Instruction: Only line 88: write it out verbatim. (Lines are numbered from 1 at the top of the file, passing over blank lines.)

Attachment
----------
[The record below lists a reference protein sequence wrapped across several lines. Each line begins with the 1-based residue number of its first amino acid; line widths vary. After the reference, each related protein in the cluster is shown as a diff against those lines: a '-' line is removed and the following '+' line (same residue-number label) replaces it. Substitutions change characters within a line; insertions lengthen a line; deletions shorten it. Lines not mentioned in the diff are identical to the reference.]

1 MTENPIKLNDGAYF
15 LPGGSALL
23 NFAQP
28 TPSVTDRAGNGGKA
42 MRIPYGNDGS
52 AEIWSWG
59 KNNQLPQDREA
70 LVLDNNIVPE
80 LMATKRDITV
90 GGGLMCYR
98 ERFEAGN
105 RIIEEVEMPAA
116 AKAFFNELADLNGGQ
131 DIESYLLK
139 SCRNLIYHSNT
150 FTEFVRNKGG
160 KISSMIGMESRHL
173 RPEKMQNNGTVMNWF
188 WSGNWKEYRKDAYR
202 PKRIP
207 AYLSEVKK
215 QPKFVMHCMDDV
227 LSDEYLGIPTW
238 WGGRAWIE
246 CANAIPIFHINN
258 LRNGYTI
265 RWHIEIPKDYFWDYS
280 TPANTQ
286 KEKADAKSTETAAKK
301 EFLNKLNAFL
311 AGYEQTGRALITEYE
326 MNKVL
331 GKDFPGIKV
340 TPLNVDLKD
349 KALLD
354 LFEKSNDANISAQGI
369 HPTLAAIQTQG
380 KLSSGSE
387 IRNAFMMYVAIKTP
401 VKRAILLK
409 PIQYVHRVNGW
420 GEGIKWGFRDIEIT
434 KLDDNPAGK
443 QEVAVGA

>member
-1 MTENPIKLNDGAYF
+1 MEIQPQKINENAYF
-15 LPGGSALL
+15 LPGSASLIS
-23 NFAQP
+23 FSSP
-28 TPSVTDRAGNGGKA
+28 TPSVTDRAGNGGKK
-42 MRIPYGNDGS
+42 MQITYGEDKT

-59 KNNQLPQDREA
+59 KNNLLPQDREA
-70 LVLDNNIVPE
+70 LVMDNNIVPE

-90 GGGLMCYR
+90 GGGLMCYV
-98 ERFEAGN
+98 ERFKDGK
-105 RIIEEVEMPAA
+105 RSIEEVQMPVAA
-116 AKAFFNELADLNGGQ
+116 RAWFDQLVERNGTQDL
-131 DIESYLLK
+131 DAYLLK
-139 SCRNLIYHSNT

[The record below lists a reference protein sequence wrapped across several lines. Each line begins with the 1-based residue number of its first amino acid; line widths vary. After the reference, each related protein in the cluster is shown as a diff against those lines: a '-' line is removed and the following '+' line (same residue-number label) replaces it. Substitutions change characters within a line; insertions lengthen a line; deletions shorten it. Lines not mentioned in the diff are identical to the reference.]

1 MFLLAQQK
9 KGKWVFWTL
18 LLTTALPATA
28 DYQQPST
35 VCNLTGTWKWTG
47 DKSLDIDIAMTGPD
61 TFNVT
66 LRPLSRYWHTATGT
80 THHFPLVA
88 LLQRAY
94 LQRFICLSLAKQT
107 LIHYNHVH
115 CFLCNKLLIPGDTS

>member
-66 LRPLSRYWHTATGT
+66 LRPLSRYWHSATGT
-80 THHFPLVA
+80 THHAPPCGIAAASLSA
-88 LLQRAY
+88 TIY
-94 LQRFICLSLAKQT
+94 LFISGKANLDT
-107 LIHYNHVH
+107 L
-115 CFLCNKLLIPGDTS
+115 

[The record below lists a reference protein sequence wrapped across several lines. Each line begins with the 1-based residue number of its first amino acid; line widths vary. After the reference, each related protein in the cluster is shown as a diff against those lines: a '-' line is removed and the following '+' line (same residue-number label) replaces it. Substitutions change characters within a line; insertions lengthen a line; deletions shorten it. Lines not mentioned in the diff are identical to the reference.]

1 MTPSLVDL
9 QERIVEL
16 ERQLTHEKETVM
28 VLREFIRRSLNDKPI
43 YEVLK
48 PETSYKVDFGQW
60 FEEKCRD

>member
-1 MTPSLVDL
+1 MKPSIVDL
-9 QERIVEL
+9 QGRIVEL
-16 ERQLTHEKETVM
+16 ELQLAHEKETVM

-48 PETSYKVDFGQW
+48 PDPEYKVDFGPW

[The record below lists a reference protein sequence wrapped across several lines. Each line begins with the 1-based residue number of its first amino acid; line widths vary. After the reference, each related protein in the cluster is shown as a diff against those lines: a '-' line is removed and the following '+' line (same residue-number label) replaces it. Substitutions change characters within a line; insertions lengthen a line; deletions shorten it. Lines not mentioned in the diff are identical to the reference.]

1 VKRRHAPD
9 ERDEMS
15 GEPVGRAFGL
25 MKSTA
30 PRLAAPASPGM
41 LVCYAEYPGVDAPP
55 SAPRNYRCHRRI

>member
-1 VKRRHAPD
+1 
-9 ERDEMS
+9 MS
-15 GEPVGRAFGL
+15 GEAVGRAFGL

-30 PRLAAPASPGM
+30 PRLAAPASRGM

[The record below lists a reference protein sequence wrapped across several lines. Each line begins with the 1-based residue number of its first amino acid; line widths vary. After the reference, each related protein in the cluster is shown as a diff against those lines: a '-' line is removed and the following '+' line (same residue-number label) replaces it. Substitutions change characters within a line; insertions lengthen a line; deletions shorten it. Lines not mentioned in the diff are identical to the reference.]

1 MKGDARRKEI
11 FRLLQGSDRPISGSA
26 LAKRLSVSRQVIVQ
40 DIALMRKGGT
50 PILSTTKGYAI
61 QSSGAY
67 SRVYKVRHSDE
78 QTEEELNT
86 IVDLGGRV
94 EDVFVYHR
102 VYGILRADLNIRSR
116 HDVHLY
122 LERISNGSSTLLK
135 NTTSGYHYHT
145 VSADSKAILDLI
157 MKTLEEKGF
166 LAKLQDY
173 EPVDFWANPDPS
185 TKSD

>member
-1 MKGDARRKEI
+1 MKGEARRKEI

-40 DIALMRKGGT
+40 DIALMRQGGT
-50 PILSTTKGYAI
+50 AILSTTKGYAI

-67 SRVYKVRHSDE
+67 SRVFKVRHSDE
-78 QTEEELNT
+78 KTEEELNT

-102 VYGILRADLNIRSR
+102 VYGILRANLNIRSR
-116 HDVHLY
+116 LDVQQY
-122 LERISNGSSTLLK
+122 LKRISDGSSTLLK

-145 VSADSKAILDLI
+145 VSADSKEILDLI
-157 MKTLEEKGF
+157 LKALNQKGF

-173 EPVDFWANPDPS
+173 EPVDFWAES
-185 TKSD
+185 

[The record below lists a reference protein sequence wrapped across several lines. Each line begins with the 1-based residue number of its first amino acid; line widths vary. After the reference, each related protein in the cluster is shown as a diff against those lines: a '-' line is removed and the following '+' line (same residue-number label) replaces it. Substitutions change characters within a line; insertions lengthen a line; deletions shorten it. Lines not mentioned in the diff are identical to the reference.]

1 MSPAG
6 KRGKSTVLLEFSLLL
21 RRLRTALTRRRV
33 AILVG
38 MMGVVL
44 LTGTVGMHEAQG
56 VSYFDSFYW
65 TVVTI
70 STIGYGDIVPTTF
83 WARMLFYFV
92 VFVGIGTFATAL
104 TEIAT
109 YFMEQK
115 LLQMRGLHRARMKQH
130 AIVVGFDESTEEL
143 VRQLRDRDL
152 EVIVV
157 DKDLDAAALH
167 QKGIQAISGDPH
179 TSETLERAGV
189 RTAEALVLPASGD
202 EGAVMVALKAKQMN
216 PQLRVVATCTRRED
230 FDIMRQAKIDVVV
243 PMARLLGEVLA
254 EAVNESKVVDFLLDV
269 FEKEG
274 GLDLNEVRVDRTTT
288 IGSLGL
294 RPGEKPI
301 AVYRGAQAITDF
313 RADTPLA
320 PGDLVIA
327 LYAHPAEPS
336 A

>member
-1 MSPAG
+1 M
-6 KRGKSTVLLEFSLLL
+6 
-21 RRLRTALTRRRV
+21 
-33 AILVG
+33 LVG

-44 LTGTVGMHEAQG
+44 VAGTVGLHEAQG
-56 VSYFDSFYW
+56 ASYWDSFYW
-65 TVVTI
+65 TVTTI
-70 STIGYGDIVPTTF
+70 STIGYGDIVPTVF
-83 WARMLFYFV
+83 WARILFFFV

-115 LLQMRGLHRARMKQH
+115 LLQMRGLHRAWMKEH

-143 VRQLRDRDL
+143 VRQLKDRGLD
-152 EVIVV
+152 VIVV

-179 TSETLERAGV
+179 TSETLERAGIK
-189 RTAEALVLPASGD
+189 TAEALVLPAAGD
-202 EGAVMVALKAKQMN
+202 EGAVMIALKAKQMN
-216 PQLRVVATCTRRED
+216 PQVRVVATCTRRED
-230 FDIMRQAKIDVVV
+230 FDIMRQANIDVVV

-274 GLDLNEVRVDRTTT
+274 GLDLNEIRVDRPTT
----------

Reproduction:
+66 LRPLSRYWHSATGT